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Neurotransmitters and Mental Health: Understanding the Impact

What are neurotransmitters
Written by:

Rabia Khaliq

MSc in Applied Psychology
Reviewer:

Dr. David Toomey

DO

Content

More than 100 types of chemical messengers called neurotransmitters are found throughout the human body. They are crucial for maintaining brain functioning and help control various body processes, including hunger, respiration, and heart rate.

In addition to regulating physiological processes, neurotransmitters also serve psychological purposes, including learning and controlling emotions like fear, pleasure, and happiness. Read on to learn more about the link between neurotransmitters and mental health.

Are you experiencing any mental agitation? We are here to help manage it.

What are Neurotransmitters?

Neurotransmitters are components of the nervous system, and your body cannot function without them. They are essential to many body processes and human development as they enhance and balance signals in the brain.

Neurotransmitters transport chemical “messages” from one neuron (nerve cell) to the subsequent target cell. The target cell may be a gland, muscle, or nerve cell.

Our brains constantly control everything from breathing to heartbeat to learning and concentration levels with the help of billions of neurotransmitter molecules.

What Do Neurotransmitters Do?

The nervous system regulates the body’s organs and participates in almost every physical process. Neurotransmitters in the brain are crucial components of this system.

  • A nerve cell sends an impulse, showing the need to deliver a message to another cell.
  • The impulse stimulates the release of neurotransmitters.
  • Neurotransmitters move from the initial cell to the target cell and deliver the message.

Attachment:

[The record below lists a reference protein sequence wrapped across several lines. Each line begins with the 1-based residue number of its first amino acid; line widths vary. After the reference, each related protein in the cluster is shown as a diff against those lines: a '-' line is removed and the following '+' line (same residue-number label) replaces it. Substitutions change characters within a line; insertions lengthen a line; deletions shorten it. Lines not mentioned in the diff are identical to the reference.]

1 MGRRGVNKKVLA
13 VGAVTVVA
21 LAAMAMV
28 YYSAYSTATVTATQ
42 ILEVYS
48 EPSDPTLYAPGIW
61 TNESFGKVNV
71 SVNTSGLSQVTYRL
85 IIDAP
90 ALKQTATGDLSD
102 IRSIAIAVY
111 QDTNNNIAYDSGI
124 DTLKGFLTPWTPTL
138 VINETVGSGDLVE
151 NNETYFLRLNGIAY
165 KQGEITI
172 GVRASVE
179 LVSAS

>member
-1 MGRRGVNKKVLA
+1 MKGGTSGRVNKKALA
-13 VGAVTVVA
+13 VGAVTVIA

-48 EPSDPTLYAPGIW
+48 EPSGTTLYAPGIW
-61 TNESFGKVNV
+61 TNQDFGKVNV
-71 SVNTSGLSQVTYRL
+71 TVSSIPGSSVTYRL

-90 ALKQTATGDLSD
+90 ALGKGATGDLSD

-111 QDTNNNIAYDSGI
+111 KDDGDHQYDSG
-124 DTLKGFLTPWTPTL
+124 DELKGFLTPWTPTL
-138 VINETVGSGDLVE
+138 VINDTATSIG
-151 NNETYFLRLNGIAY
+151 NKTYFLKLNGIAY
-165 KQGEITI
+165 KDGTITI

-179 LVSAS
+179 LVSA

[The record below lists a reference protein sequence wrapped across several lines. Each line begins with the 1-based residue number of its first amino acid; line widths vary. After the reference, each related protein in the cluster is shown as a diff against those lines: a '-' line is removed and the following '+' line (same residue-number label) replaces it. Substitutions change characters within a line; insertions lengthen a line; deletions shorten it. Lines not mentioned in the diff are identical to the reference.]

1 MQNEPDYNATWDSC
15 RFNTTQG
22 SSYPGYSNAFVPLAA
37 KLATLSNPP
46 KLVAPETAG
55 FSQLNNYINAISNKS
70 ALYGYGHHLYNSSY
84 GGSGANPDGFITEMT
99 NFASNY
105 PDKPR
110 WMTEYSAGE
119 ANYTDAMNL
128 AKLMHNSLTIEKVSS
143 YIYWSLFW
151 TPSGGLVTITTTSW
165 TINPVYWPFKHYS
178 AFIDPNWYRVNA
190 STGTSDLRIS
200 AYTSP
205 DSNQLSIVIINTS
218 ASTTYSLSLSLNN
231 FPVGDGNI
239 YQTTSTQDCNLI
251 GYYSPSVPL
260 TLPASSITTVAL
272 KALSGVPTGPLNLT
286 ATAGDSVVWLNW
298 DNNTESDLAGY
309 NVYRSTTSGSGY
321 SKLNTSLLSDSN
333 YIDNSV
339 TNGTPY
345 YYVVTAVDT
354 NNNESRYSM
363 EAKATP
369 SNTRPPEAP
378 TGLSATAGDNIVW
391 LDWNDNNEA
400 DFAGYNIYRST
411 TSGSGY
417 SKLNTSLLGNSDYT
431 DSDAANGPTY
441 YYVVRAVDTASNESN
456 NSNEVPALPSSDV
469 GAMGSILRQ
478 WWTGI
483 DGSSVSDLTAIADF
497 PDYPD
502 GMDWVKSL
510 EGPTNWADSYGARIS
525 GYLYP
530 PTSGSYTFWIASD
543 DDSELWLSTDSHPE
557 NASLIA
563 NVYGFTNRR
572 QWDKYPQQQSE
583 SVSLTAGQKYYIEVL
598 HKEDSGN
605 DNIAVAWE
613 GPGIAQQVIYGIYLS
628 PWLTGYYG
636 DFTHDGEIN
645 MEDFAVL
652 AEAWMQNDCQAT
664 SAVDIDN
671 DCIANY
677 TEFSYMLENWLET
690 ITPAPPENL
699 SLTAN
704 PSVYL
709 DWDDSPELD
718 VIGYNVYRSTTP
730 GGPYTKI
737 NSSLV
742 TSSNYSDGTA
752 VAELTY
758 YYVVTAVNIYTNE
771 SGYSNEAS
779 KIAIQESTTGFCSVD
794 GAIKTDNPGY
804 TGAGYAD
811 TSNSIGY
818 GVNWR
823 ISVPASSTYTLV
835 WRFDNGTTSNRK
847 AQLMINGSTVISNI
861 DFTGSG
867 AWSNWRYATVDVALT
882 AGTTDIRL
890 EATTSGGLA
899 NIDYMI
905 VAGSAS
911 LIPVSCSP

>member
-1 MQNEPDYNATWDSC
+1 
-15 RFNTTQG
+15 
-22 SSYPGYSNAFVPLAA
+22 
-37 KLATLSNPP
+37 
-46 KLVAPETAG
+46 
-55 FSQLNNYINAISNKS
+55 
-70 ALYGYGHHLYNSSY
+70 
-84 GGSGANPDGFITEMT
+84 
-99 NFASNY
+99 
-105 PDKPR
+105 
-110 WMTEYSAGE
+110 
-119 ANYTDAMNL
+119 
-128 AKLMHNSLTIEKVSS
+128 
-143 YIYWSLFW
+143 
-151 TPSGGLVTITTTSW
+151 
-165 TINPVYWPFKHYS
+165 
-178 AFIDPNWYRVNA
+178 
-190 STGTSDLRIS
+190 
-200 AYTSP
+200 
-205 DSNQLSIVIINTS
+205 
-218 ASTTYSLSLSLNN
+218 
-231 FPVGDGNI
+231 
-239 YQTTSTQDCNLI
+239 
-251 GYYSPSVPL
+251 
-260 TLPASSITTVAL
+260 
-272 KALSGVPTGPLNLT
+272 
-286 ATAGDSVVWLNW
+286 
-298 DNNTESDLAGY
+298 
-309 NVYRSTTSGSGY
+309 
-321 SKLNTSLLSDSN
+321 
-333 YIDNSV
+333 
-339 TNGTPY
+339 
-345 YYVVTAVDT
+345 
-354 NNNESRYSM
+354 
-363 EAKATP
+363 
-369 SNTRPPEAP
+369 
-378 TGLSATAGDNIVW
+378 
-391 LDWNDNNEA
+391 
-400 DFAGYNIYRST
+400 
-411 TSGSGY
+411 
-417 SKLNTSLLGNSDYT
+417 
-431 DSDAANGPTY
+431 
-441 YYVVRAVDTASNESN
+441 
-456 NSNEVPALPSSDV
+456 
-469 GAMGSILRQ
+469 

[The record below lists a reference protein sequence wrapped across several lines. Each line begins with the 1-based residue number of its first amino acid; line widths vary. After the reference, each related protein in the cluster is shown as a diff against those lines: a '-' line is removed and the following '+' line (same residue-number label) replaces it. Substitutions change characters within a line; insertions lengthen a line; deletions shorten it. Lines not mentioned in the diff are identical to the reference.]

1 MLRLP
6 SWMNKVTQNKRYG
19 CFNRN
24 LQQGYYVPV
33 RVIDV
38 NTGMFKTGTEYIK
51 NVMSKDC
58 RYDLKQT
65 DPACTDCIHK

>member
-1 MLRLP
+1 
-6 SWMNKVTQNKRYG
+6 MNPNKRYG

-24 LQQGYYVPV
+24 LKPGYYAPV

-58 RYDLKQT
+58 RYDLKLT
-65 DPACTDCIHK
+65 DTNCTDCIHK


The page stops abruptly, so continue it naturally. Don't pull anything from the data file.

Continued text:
In short, neurotransmitters help your cells communicate. They move between cells, bind to particular brain receptors, and cause the target cells to act when they connect. There are various receptors that each neurotransmitter binds to. Dopamine molecules, for instance, bind to dopamine receptors.

Neurotransmitters Function

Neurotransmitters are essential for the brain to regulate various crucial processes, such as:

  • Blood pressure and heartbeat.
  • Breathing.
  • Movement of muscles.
  • Feelings, memories, learning, and thoughts.
  • Aging, healing, and sleep.
  • Stress reaction.
  • Hormone control.
  • Digestion.
  • Senses (reaction to what you see, hear, feel, touch, and taste).

Consult a physician to obtain medicine or psychological support for any mental health issue.

Types of Neurotransmitters

Over 100 neurotransmitters have been identified by specialists, and more are being found. These neurotransmitters are divided into three main categories according to their function:

  1. Inhibitory neurotransmitters lessen the likelihood that the target cell will act by preventing the chemical message from being passed further.
  2. Excitatory neurotransmitters compel a target cell to activate by firing off neurons that continue to transmit the chemical message.
  3. Modulatory neurotransmitters can simultaneously communicate with numerous neurons.

These three categories have hundreds of different neurotransmitters. The most common ones are acetylcholine, endorphins, dopamine, GABA, and serotonin.

What do neurotransmitters do

What Role Do Neurotransmitters Play in Mental Health?

A neurotransmitter imbalance contributes to mental health problems. If the chemical mechanism of communication between the brain and body is disrupted in any manner, patients are likely to experience one or more of the symptoms that we commonly connect with mental illnesses.